US v. Lopez, No. CR-89-0687-MHP.

CourtUnited States District Courts. 9th Circuit. United States District Courts. 9th Circuit. Northern District of California
Writing for the CourtJames A. Twitty, Malibu, Cal., for Antonio Hernandez Escobedo
Citation765 F. Supp. 1433
PartiesUNITED STATES of America, Plaintiff, v. Jose Orlando LOPEZ, et al., Defendants.
Decision Date24 May 1991
Docket NumberNo. CR-89-0687-MHP.

765 F. Supp. 1433

UNITED STATES of America, Plaintiff,
v.
Jose Orlando LOPEZ, et al., Defendants.

No. CR-89-0687-MHP.

United States District Court, N.D. California.

May 24, 1991.


765 F. Supp. 1434
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765 F. Supp. 1435
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765 F. Supp. 1436
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765 F. Supp. 1437
John Lyons, Asst. U.S. Atty., Crim. Div., John T. Philipsborn, San Francisco, Cal., for National Ass'n of Crim. Laywers, amicus curiae

James A. Twitty, Malibu, Cal., for Antonio Hernandez Escobedo.

William L. Osterhoudt, San Francisco, Cal., for defendants.

OPINION

PATEL, District Judge.

INTRODUCTION

The past decade has witnessed a rapidly growing concern regarding the ethical conduct of lawyers. More and more citizens are lodging complaints alleging misconduct by attorneys, and state bar associations are becoming increasingly active in investigating and addressing such complaints.1 Even with these efforts, the public remains critical of existing mechanisms for lawyer discipline and has demanded more accountability from the legal profession.2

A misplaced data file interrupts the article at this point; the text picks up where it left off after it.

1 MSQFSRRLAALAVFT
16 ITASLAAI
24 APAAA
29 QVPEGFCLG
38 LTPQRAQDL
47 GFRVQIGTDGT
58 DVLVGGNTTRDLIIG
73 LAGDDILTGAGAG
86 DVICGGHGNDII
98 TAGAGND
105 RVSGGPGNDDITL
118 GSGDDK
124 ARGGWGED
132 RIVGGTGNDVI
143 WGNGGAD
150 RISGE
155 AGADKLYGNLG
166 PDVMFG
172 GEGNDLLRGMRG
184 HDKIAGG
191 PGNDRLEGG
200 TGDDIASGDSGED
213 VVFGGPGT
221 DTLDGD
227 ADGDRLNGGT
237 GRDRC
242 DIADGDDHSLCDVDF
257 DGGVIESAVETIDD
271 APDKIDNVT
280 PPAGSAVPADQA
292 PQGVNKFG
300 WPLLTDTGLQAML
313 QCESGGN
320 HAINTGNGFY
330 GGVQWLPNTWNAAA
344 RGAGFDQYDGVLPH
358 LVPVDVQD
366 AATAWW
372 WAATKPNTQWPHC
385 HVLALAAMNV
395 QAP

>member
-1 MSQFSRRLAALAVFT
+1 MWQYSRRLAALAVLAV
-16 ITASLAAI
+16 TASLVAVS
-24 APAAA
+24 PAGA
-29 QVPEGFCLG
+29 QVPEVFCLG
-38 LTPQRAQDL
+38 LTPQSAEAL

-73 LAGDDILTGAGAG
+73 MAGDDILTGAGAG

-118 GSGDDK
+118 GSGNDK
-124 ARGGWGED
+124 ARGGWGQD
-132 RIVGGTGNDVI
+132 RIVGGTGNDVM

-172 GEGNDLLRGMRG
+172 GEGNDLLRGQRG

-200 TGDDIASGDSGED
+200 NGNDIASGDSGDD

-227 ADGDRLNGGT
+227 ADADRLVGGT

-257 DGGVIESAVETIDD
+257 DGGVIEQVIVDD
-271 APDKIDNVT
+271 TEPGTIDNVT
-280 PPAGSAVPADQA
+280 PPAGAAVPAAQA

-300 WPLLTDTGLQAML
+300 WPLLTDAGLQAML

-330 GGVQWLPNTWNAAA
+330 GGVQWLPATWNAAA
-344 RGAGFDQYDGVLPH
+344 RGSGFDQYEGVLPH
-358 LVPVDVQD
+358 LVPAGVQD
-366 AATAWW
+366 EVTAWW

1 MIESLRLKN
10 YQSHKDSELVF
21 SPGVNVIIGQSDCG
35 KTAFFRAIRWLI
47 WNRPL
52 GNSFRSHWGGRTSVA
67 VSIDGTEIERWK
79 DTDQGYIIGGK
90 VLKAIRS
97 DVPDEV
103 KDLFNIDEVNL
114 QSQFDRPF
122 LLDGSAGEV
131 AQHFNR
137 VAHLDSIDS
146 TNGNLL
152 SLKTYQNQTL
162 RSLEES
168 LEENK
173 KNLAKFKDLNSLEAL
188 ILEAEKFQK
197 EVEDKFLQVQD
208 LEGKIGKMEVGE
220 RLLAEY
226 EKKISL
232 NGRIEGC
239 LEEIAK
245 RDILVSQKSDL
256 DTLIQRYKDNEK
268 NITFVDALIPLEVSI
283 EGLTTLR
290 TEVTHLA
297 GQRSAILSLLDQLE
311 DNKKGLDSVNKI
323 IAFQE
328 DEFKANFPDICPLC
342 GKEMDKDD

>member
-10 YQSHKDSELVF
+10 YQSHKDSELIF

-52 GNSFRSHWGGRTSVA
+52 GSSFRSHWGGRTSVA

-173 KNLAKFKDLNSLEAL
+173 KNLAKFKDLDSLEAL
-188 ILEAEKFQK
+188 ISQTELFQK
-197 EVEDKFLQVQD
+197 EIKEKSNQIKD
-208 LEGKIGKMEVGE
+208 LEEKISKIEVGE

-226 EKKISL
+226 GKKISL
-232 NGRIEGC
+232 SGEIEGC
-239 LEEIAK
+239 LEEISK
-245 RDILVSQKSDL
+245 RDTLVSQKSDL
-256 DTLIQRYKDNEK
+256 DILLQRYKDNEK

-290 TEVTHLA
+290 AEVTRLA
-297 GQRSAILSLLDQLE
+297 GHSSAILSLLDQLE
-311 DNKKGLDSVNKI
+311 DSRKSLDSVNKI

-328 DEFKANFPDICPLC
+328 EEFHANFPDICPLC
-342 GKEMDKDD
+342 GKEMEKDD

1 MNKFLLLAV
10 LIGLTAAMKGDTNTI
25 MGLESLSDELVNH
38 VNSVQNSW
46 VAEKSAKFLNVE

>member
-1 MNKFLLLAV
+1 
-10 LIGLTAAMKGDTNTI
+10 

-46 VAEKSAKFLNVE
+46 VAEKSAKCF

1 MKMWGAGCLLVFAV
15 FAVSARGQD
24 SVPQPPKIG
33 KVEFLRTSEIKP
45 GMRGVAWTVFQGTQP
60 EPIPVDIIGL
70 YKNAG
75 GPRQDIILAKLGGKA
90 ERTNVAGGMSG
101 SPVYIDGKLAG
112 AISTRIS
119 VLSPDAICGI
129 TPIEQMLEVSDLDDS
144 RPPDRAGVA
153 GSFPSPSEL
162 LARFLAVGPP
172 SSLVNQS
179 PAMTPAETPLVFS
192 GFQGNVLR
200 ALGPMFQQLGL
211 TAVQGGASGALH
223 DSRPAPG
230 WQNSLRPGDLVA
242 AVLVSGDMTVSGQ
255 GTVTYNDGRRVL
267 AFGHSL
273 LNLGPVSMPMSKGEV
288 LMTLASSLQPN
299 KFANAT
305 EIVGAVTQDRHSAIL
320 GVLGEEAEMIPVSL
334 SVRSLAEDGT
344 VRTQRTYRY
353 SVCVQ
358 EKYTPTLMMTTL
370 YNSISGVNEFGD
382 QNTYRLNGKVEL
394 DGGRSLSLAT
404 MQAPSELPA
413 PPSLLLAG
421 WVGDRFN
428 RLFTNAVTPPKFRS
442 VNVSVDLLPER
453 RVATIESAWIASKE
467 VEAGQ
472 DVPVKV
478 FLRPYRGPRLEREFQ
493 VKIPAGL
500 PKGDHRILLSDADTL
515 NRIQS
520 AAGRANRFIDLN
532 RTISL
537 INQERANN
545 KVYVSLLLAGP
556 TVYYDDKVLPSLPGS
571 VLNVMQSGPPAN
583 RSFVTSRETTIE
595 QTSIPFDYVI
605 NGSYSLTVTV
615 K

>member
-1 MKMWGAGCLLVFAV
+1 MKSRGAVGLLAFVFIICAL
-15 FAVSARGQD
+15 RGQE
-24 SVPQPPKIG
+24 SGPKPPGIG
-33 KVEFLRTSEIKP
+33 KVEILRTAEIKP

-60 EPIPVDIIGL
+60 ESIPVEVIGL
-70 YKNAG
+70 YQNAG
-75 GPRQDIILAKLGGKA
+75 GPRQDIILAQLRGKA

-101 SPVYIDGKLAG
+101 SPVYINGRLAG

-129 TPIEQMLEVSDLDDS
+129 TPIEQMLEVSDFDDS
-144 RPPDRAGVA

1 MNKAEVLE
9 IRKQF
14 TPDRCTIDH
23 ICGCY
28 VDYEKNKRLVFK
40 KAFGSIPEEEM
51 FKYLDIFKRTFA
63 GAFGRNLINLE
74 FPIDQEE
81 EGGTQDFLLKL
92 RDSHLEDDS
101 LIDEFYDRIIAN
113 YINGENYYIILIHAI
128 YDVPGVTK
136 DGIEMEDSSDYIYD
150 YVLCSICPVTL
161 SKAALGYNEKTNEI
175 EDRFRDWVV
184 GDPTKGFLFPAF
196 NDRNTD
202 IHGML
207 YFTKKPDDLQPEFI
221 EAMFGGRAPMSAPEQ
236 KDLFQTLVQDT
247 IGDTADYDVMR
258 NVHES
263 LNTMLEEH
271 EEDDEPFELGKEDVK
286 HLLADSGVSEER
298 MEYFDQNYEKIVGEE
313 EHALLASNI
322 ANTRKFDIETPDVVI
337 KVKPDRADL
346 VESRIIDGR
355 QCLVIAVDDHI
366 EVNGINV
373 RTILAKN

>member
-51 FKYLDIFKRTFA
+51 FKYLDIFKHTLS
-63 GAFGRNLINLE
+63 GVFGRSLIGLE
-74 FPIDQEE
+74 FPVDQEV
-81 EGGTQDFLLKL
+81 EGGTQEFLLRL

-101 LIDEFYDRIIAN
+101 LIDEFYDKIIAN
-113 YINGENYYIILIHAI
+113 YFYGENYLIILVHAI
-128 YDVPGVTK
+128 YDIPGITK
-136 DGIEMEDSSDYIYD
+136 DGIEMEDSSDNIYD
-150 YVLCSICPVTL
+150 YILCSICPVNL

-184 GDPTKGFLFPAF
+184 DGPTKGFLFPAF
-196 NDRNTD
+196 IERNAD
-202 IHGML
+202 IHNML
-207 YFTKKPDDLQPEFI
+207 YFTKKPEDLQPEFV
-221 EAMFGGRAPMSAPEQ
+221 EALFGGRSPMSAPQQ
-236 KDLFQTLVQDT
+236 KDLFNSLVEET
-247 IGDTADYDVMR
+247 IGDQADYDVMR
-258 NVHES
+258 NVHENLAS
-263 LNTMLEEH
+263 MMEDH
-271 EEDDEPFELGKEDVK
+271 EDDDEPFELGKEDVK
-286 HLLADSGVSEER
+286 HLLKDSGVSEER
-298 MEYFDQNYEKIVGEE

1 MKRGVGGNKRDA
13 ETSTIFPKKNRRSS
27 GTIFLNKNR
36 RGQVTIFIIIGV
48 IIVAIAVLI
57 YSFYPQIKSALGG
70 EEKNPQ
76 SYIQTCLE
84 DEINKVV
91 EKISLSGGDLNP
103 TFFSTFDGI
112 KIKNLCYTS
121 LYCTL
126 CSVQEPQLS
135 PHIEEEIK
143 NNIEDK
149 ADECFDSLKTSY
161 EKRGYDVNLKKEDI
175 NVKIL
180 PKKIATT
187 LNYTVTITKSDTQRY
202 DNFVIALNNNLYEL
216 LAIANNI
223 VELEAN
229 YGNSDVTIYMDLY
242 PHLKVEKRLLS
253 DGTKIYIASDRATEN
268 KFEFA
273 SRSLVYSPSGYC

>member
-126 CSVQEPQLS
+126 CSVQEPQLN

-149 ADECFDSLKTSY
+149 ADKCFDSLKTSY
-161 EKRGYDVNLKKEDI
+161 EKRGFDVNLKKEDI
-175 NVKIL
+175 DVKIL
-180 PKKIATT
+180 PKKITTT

Rather than evading the new focus on lawyer misconduct, government attorneys and prosecutors often have found themselves at the center of it.3 The most recent report of the Attorney General's Office of Professional Responsibility indicates that there has been a notable increase in the number of complaints, both substantiated and unsubstantiated, of ethical violations by federal prosecutors.4 This growth undoubtedly arises from both the swift increase in the number of attorneys employed by the Department of Justice5 and

765 F. Supp. 1438
evolving efforts by the Department to limit the rights of suspects and defendants in certain areas.6 Many commentators have voiced concern over the increasing frequency of incidents of prosecutorial misconduct and the ineffectiveness or non-existence of sanctions designed to prevent such misdeeds.7

In the midst of these developments, the Attorney General has issued a policy directive which purports to exempt Department of Justice attorneys from one of the most widely-accepted and time-honored ethical rules governing the conduct of attorneys involved in litigation. The implementation of the Attorney General's policy in this case has resulted in the motion to dismiss now before the court.

BACKGROUND